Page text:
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Recently, I was sitting in class when a thought dawned on me: “We were created to be stewards of this earth.” This is a thought that has come before and it is a thought that has similarly been dismissed. The thing that stuck me this time is that we have spent a lot of time talking about being stewards, but we may not actually be stewards.

In Genesis 1:28, God said to mankind, “Be fruitful and increase in number; fill the earth and subdue it. Rule over the fish in the sea and the birds in the sky and over every living creature that moves on the ground.” While I can see how “ruling” over the earth sounds fun, tough, and manly, I believe the text is indicating that we are to “guard” the earth. Put in that light, it seems very easy to rule out our guardianship, because we have been destroyers instead.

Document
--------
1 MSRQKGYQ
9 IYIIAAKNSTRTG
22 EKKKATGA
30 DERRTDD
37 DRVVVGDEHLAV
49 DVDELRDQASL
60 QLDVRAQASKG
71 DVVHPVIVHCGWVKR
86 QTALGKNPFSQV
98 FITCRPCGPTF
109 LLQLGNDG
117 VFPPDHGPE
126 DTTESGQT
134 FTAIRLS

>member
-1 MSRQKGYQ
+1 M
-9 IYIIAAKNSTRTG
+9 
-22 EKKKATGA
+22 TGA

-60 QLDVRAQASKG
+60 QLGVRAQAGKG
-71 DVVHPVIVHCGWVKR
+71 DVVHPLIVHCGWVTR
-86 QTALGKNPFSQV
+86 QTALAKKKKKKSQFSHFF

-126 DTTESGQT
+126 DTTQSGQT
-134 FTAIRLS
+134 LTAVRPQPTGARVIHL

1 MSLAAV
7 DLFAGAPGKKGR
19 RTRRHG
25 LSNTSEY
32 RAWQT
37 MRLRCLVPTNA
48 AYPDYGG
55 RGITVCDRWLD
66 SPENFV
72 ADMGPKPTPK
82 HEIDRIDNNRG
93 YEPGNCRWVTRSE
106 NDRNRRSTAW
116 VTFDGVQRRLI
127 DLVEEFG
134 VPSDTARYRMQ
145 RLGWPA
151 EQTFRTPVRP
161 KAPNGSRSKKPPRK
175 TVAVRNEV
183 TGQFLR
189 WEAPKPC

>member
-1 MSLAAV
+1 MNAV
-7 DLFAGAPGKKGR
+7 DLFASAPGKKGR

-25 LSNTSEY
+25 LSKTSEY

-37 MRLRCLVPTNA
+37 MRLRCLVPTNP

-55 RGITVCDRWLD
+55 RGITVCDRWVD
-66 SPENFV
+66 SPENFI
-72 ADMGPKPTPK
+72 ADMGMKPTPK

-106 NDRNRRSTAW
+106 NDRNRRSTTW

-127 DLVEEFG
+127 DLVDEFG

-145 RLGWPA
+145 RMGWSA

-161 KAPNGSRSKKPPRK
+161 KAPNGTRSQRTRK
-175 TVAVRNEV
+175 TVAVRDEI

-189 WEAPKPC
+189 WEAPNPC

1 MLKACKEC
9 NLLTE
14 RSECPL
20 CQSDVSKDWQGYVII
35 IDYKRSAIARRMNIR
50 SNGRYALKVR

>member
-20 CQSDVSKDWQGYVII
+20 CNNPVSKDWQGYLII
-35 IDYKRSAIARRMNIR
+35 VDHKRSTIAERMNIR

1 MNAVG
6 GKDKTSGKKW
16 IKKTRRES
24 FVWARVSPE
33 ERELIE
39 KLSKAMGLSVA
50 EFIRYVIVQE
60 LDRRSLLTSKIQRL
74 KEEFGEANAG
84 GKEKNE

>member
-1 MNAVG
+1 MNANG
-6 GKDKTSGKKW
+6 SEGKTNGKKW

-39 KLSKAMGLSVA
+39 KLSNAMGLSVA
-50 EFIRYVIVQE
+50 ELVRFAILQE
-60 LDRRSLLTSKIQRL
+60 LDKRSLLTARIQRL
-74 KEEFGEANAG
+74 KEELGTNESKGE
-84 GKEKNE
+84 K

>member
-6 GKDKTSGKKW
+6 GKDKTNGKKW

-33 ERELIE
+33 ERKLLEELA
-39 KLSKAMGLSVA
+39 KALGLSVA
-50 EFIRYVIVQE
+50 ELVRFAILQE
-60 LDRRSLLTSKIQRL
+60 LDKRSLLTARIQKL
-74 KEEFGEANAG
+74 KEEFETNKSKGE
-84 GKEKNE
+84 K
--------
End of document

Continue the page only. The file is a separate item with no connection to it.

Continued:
Please don’t mistake me – I’m not a lobbyist for green peace. But, I do have a question that I think every Christian should answer. How have you changed the earth? For that matter, how have you attempted to guard it lately? We are called to partner with God in His creative power, adding life not death to this world. I challenge you to consider how you can participate in this partnership with God. He has created you to guard the earth!

Mike Row, Dirty Jobs, and God

Mike Row, Creator of Discovery Channel’s Dirty Jobs

I saw a recent quote from Mike Rowe (creator of Discovery Channel’s Dirty Jobs) that spoke so clearly to our issue of motivation in America: “Stop looking for the ‘right’ career and start looking for a job. Any job. Forget about what you like. Focus on what’s available. Get yourself hired. Show up early. Stay late. Volunteer for the scut work. Become indispensable.” What struck me about this is the idea that many Americans are waiting for the perfect job – the perfect life, the perfect car, the perfect everything – without making any effort at a job they can do “right now.” The waiting mentality defines us and stops us from reaching our true and full potential as humans, let alone Christians.